‘Guidelines are just that— guidelines’: AMS responds to UBC on COVID-19 safety for the fall term

The AMS has sent another letter to UBC in response to the university’s reply to a letter the student governing body wrote last week, reiterating its demands for a vaccine and mask mandate in specific spaces on campus.

Last week, VP Academic and University Affairs Eshana Bhangu and President Cole Evans sent UBC and the Board of Governors a fiery letter calling for mandatory vaccines in residence as well as masks in large lecture halls. VP Students Ainsley Carry rejected these requests in a letter sent Friday night.

The most recent letter criticized UBC for failing to “sincerely” engage with student concerns that the AMS had raised in its last correspondence.

“We, the representatives of the students, wrote to you with genuine student concerns, which were not adequately addressed in your response … While we can all see the light at the end of the tunnel, it is important that the university not dismiss student concerns as an issue of personal wellbeing,” the letter reads.

Bhangu and Evans echoed many of the same concerns from last week’s letter, namely the university’s unwillingness to provide stricter guidelines than required by the Ministry of Advanced Education’s COVID-19 Return-to-Campus guidelines.

“For an institution of UBC’s calibre, doing only what is recommended by the PHO guidelines and not taking the extra measures or showing leadership to ensure the safety and security of the UBC community is, undoubtedly, the bare minimum,” the two wrote.

They added that the province’s guidelines should not be used to dismiss students’ concerns over their safety and wellbeing.

“We’d like to point out that those guidelines are just that— guidelines.”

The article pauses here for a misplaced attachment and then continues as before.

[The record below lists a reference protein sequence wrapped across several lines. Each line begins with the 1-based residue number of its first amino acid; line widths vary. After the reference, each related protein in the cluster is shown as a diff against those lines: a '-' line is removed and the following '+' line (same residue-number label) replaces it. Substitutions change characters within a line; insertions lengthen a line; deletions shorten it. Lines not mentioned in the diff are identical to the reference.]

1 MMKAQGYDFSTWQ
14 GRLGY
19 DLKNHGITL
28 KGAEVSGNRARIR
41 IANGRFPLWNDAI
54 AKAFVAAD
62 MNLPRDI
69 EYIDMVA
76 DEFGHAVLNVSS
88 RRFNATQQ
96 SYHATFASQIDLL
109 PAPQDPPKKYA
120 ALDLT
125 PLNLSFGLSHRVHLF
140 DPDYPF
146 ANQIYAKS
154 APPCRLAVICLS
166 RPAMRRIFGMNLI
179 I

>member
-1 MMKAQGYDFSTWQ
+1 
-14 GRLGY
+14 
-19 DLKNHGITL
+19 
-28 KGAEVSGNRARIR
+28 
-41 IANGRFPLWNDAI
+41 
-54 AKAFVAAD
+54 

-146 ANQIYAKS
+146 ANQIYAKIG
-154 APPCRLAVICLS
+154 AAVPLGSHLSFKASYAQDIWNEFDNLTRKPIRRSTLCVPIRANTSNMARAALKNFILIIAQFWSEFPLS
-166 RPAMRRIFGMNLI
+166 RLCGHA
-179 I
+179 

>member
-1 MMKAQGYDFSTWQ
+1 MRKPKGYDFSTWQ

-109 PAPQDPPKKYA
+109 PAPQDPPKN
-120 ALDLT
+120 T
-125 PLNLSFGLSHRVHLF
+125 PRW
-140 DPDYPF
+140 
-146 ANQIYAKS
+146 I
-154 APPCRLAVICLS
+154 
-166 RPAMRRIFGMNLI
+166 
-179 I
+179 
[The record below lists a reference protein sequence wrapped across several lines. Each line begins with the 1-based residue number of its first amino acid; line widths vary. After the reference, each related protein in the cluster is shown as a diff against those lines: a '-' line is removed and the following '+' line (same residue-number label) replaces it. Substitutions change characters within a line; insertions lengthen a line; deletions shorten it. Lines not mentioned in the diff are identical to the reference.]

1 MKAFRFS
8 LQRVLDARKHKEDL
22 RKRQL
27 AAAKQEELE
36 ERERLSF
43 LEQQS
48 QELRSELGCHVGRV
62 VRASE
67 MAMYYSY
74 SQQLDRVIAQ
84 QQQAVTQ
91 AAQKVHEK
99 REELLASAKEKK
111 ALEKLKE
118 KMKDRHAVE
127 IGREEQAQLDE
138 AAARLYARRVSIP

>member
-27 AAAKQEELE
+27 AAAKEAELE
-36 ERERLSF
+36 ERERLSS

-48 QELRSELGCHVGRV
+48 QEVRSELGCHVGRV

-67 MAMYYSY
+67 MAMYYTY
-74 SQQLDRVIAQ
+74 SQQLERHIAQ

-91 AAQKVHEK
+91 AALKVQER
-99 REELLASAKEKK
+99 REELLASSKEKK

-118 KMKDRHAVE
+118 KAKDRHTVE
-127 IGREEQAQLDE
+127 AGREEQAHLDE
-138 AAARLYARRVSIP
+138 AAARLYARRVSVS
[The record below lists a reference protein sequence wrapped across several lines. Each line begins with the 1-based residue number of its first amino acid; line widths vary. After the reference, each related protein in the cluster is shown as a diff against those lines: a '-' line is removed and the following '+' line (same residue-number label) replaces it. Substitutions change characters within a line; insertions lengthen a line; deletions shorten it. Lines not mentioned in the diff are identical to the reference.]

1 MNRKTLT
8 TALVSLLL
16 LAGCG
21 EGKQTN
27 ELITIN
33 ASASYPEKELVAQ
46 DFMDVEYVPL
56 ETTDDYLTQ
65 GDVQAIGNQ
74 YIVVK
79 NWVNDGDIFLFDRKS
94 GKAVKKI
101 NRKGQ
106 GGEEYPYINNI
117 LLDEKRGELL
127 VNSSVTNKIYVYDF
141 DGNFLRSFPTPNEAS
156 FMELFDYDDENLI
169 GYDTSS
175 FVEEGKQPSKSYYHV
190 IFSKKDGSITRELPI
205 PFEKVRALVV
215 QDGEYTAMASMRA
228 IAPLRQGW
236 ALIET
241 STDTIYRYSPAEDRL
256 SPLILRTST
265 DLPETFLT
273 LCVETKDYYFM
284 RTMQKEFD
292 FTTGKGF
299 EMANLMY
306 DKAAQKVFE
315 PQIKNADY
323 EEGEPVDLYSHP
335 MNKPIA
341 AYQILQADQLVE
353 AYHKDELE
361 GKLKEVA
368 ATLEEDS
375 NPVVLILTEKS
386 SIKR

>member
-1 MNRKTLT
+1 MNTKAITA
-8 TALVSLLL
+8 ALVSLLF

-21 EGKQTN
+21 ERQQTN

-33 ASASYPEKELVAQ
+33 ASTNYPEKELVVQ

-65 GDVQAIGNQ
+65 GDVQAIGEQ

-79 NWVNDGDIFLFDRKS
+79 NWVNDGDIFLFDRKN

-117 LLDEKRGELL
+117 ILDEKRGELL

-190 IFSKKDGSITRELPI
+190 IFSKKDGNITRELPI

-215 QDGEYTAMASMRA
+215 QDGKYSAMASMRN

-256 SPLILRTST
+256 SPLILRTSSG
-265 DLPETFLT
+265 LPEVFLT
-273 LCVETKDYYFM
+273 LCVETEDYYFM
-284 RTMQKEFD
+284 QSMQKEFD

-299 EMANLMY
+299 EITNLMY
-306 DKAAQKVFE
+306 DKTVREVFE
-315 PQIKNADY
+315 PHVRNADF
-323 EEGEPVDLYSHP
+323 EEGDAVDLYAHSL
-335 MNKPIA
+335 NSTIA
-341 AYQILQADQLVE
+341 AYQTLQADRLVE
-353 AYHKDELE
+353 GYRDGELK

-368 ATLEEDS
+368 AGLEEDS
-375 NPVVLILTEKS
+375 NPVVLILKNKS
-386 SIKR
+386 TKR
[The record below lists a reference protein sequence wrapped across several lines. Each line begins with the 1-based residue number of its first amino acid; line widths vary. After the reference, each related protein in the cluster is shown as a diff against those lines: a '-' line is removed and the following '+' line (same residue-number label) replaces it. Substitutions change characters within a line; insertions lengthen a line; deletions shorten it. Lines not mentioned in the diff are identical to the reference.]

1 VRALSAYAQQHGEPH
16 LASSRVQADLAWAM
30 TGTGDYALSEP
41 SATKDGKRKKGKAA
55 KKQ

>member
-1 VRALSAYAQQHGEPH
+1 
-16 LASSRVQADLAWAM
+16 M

Instead, Bhangu and Evans called on UBC to release any independent risk analysis it has conducted related to a return to campus “to ease the confidence issues we are facing as a community.”

The letter also points to Public Health Officer Bonnie Henry’s recent comments that seemed to suggest that universities could require proof of vaccination in student residences. The BC Ministry of Health reaffirmed its opposition to such a policy soon after.

“For our institution, this is a clear indication that UBC can take action and require vaccinations in student residences and could mandate the wearing of masks in lecture halls,” Bhangu and Evans wrote in reference to Henry’s comments.

Bhangu posted the letter to Twitter — which she did with the previous letter — again receiving widespread support.

“TFW when a student organization needs to school the vice-president charged with ensuring their well-being on how governance works, and to call gaslighting for what it is. I wish @FacultyUbc would step up with the same clarity of mind,” tweeted Dr. Mauricio Drelichman, an associate professor at the Vancouver School of Economics.